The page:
Due Diligence: the process when a potential investor investigates a venture in much more detail to ensure that they want to invest in it. This process can take anywhere from 1-week to 1-year and often depends on the preparedness of the founder but also the experience of the investor.

Executive Summary: a document containing a summary of a venture for investors to read.  Might include the venture’s business model, its USP, its key customers, the team, and financials.  Can be from 2 to 10 pages depending on the needs of the investor, and it is often the first thing a potential investor reads.

KYC (Know Your Client): a standard form that entrepreneurs fill in before an investment.  It checks an entrepreneur’s identity and financial position.

LOI (Letter of Intent): a note from investors saying they intend to invest in a particular venture subject to any particular points (such as satisfactory completion of due diligence).  It can sometimes be included in the term sheet.

P&L (Profit & Loss Account; Income & Expenditure Account):  a financial statement that shows a venture’s revenue and costs over a given period of time, and therefore shows the venture’s net profit or loss over that time.

Shareholders Agreement (SHA): a legal document agreed to by all shareholders of a venture specifying what the shareholders are and are not allowed to do with regards to operating and transferring (selling) shares.

Term Sheet:  a summary of the proposed major terms and conditions of an investment that is agreed upon by all parties before the investment is made.  It is not legally binding.  It usually covers things like the type of investment being made, any board representation or other governance requests, and the timeline and process for completing the investment. The SHA is drafted based on this document.

Words used when working out how much a business is worth…

Burn rate: the speed at which a new venture spends its cash, usually measured as an amount per month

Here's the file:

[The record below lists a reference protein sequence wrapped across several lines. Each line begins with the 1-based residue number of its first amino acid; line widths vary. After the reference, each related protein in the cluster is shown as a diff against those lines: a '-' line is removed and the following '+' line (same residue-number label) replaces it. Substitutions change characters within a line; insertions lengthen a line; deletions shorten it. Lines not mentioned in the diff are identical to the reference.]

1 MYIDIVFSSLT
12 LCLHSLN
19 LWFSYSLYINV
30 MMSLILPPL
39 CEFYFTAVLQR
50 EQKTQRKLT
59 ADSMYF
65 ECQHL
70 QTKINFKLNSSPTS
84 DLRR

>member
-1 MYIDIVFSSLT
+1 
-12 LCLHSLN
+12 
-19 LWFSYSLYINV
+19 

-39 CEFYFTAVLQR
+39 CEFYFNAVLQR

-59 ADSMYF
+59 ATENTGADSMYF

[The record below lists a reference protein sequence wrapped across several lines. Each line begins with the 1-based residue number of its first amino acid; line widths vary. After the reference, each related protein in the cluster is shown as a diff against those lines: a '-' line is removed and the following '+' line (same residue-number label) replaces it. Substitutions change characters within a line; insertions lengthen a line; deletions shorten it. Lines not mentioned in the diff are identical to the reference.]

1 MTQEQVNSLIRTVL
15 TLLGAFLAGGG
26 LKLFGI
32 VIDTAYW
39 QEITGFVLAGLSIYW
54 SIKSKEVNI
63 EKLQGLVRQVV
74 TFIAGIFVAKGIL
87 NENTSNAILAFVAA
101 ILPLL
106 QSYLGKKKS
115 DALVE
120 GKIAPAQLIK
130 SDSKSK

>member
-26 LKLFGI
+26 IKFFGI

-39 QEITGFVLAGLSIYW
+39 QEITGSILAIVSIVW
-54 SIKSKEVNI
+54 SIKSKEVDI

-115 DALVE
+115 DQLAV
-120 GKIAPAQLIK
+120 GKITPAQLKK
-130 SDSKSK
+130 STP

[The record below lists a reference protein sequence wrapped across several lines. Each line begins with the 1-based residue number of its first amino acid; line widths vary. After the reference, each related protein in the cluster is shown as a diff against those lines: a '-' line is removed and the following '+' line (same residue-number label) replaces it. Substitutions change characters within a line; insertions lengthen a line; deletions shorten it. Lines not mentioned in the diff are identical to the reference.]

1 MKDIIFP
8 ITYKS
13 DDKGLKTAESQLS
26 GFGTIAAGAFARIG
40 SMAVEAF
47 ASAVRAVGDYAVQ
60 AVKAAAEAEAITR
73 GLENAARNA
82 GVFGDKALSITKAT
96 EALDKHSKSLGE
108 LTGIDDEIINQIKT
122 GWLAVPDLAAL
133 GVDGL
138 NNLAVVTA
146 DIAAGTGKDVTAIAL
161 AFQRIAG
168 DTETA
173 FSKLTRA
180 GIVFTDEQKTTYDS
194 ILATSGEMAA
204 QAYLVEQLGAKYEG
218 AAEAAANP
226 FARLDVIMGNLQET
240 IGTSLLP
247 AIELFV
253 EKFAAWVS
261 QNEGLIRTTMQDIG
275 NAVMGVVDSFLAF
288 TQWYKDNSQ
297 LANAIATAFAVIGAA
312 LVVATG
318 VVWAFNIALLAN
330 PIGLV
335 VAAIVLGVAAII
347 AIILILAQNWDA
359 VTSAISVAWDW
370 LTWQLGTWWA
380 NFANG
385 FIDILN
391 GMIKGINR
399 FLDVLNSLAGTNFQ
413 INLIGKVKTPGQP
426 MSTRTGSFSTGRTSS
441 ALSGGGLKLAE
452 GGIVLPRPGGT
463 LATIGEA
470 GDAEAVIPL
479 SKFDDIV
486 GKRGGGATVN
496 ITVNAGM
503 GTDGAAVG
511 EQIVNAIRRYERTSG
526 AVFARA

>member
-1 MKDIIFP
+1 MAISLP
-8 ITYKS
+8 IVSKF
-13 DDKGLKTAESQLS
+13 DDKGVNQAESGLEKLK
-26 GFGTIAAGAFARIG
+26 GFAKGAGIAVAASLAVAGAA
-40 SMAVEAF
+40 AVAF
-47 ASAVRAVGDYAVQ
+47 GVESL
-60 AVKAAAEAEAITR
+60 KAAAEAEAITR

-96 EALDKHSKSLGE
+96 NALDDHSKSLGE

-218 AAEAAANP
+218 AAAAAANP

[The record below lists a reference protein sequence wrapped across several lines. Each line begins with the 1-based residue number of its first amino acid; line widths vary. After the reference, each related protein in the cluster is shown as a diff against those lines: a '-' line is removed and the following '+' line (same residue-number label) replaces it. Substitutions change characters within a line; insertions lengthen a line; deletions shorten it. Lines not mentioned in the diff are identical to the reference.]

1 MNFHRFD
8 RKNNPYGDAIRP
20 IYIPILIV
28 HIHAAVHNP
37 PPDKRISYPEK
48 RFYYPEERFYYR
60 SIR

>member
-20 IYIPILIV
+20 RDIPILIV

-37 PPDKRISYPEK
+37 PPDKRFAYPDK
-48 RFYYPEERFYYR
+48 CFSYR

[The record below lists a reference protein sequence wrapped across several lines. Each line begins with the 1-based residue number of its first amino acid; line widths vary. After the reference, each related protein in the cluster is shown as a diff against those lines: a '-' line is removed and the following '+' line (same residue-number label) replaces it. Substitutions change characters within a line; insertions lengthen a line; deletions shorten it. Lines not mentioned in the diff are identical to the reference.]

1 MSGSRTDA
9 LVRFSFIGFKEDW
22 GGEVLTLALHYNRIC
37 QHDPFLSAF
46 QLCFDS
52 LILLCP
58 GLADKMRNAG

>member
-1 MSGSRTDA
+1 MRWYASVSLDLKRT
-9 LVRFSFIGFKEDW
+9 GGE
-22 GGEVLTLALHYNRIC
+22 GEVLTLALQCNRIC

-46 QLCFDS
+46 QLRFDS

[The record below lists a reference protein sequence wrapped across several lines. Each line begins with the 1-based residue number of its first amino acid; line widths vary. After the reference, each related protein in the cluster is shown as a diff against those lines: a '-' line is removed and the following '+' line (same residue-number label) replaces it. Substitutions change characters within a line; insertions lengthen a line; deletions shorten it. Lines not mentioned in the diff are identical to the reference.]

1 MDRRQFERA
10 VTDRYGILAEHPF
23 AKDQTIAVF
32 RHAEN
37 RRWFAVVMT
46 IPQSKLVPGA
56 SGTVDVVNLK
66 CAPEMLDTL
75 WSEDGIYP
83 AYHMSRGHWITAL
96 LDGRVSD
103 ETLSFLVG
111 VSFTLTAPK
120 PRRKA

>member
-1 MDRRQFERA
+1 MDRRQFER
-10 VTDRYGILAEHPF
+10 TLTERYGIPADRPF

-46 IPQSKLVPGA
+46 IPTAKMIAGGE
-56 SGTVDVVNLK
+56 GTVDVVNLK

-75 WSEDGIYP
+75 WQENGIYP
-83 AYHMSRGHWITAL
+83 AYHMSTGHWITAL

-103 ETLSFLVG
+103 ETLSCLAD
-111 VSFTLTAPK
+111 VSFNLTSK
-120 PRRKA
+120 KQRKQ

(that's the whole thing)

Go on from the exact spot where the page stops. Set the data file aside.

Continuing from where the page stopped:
Dividends: proceeds paid by the company to an investor as a return on an original investment. Dividends can be paid either in cash or in kind, i.e. additional shares of stock, they can also be capped.

Down Round: price per share is less than on the previous occasion that the company raised funding, because the company’s valuation is lower. This occurs if things don’t go to plan or if the company raised money at too high a valuation in the first (or previous) round.

Exit: the moment when an investor gets rid of their stake in a company and therefore makes a profit or loss on the money they invested.  It can happen by them selling their share to another investor, another firm, or by the company listing on the public stock exchange.

Exit Strategy: a company’s plan for how to create an opportunity for an investor to get back their investment, plus any returns on top of it.

Return on Investment (ROI): this measures how much profit an investor will make (or has made) compared to the amount of money they put into a business.  A high ROI means an investor will gain (or has gained) lots of money for a relatively small investment.

Runway:  the amount of time a venture has left before it runs out of cash, based on the current burn rate/ amount being spent each month. It is calculated by dividing the cash in bank by the burn rate.

Target Multiples: the desired return on investment of private investors in early stage companies, defined in a multiple of the original investment.